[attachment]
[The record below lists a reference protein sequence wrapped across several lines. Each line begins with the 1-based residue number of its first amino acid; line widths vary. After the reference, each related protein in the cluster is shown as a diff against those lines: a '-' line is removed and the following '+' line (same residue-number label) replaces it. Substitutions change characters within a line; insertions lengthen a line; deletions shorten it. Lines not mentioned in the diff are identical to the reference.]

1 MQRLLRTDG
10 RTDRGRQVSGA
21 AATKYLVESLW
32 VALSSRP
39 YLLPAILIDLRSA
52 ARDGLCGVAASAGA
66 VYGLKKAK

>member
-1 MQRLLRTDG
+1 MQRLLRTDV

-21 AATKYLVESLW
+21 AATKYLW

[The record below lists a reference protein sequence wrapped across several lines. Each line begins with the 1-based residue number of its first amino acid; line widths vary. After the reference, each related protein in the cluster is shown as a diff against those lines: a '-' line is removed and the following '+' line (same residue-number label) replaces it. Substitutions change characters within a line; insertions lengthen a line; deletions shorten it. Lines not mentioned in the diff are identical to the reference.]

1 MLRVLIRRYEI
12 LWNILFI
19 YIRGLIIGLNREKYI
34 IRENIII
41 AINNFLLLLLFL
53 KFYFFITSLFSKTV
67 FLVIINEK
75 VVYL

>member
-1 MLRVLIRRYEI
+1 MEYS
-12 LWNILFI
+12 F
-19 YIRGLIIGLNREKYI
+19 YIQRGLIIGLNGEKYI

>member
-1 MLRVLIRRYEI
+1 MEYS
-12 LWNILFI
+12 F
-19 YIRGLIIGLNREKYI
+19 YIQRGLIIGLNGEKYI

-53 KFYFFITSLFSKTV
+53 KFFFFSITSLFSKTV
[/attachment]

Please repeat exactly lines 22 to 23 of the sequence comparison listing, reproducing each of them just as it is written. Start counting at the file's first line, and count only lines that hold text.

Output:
75 VVYL

>member